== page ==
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BIO 168 STUDY GUIDE CHAPTERS 4-9 .docx - Study Guide...

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Study Guide (Chapter 4-9) Review:Chapter 4: Things to Know:a.Discuss how cells of a tissue are held together (cell connections):Cell junctions:are contact points between the plasma membranes of tissuecells.Tight junctions:consist of weblike strands of transmembrane proteins that fusetogether the outer surfaces of adjacent plasma membranes to seal offpassageways between adjacent cells. Cells of epithelial tissue that lines thestomach, intestines, and urinary bladder have many tight junctions. They inhibitthe passage of substances between cells and prevent the contents of theseorgans from leaking into the blood or surrounding tissues.Adherens junctions:contain plaque, a dense layer of proteins on the inside ofthe plasma membrane that attaches both to membrane proteins and tomicrofilaments of the cytoskeleton.-Cadherins (transmembrane glycoproteinsinsert into the plaque from theopposite side of the plasma membrane, partially crosses the intercellularspace (the space between the cells) and connects to cadherins of anadjacent cell.-Adhesion belts (extensive zones) epithelial cells:they encircle the cellsimilar to the way a belt encircles your waist. For example, help epithelialsurfaces resist separation during contractile activities, like good movingthrough the intestines.Desmosomes:contain plaque and have transmembrane glycoproteins(cadherins) that extend into the intercellular space between adjacent cellmembranes and attach cells to one another. It doesn’t attach to microfilamentslike adherens does.-Instead, a desmosome plaque attaches to elements of the cytoskeletonknown as intermediate filaments, which consist of the protein keratin. Theintermediate filaments extend from desmosomes on one side of the cellacross the cytosol to desmosomes on the opposite side of the cell. Thisstructural arrangement contributes to the stability of the cells and tissue.These spot weld–like junctions are common among the cells that make upthe epidermis (the outermost layer of the skin) and among cardiac musclecells in the heart. Desmosomes prevent epidermal cells from separatingunder tension and cardiac muscle cells from pulling apart during contraction.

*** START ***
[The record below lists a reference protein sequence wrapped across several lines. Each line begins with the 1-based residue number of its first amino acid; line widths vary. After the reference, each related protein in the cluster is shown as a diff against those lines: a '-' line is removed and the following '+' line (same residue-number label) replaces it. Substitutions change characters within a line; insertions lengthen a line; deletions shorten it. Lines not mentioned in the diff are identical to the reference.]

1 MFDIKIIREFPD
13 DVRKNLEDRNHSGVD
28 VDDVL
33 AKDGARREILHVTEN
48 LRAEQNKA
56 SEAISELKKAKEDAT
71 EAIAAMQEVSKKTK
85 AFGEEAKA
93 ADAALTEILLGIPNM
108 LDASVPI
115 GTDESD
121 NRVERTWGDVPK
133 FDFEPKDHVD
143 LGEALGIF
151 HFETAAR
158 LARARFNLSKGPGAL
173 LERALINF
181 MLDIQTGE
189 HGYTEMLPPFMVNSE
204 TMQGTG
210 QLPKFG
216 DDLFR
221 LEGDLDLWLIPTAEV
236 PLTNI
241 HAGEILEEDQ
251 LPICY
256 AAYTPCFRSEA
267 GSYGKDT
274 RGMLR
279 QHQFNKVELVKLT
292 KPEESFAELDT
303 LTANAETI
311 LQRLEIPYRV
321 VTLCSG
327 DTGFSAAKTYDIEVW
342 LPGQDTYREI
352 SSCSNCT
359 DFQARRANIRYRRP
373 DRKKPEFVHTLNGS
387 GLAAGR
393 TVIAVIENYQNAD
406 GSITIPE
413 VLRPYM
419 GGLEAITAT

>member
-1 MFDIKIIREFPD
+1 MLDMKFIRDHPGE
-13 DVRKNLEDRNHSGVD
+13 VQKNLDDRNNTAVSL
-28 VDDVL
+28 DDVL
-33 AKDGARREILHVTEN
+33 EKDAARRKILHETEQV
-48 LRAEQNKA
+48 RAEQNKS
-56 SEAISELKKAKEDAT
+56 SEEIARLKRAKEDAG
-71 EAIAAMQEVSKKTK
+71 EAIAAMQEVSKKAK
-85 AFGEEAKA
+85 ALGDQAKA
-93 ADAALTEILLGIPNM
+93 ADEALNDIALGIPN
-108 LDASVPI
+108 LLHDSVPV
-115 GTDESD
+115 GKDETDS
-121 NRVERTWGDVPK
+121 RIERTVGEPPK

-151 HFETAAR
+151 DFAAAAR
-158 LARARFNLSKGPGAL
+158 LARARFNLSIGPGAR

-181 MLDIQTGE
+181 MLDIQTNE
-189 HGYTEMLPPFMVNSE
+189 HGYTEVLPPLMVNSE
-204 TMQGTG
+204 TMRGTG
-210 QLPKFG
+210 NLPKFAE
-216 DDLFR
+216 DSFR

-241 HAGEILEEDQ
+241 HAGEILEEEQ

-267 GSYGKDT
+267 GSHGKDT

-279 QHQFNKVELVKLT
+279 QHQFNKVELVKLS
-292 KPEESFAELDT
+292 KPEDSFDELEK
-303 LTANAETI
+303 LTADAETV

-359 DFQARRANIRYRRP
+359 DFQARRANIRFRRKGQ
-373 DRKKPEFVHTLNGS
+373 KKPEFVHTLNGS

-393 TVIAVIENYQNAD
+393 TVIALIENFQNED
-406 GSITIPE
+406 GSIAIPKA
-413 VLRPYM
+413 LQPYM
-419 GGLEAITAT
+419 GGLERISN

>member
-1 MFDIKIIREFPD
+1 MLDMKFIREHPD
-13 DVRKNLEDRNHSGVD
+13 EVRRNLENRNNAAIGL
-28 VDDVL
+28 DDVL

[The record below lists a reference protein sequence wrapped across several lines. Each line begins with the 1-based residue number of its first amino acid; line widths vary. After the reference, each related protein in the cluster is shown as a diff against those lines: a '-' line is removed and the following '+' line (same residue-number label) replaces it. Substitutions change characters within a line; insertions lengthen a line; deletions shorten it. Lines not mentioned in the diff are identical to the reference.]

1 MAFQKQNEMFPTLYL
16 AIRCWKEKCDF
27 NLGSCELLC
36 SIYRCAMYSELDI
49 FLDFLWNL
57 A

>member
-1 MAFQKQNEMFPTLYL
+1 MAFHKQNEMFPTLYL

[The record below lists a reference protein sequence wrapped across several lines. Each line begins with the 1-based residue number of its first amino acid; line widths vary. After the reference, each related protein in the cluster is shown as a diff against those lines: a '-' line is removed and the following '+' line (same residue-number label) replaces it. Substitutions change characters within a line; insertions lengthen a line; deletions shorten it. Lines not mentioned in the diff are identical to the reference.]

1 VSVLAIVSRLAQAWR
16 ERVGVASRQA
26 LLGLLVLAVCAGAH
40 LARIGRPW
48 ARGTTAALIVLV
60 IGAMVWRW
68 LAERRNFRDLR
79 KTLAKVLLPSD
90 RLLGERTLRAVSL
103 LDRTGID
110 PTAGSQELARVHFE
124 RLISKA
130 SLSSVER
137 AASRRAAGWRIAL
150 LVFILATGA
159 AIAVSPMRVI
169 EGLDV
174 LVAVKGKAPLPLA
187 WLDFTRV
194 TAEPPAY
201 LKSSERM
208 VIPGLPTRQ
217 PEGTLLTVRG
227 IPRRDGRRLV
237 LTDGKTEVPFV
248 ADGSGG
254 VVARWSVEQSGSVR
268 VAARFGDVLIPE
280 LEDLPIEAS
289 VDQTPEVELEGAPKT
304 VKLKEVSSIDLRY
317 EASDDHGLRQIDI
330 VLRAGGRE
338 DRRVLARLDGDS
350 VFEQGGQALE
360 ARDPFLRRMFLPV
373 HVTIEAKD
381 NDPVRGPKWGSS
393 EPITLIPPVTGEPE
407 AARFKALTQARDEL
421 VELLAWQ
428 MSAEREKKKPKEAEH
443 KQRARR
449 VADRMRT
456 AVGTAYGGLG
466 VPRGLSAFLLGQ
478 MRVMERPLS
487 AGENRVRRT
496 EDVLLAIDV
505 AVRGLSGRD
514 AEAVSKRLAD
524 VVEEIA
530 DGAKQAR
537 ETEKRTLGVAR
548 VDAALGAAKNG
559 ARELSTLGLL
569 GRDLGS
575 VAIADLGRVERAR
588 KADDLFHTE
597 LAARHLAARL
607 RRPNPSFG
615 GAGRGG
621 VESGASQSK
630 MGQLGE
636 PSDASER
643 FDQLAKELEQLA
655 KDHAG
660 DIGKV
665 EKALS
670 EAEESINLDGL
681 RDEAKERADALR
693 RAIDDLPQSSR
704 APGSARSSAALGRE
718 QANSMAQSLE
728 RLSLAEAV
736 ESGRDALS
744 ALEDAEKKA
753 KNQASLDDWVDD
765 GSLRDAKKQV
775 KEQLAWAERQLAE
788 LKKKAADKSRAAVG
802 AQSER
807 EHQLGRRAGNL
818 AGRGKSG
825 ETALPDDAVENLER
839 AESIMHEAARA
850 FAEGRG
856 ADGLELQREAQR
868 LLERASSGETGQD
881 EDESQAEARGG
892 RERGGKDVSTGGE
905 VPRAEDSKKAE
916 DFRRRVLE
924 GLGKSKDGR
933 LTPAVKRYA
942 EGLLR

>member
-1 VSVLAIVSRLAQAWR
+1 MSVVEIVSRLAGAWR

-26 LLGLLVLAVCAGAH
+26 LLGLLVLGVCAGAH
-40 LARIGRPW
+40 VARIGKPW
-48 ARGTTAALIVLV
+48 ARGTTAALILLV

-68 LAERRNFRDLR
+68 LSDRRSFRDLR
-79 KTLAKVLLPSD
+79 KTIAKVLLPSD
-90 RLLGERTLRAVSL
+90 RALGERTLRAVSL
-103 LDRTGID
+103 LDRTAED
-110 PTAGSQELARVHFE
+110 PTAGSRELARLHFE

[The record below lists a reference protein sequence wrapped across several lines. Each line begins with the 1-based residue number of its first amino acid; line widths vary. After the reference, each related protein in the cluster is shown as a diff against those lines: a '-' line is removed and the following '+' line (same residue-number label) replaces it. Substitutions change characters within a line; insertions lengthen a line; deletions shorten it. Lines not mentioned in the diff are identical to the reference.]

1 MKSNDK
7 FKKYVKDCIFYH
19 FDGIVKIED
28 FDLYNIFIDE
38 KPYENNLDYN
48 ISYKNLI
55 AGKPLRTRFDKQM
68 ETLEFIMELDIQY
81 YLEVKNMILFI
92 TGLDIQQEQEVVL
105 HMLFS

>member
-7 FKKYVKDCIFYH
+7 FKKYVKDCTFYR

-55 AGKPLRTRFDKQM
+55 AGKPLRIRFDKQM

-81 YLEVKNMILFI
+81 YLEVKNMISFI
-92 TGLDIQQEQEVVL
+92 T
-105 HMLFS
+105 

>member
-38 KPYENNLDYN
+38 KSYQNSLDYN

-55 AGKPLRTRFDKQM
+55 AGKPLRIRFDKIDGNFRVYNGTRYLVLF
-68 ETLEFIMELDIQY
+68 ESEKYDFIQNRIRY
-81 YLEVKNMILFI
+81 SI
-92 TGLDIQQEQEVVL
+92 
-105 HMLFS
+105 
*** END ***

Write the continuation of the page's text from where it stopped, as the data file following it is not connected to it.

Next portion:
Hemidesmosomes:resemble desmosomes, but they do not link adjacentcells. The name arises from the fact that they look like half of a desmosome.However, the transmembrane glycoproteins in hemidesmosomes areintegrins rather than cadherins. On the inside of the plasma membrane,integrins attach to intermediate filaments made of the protein keratin. On theoutside of the plasma membrane, the integrins attach to the protein laminin,which is present in the basement membrane. Thus, hemidesmosomesanchor cells not to each other but to the basement membrane.

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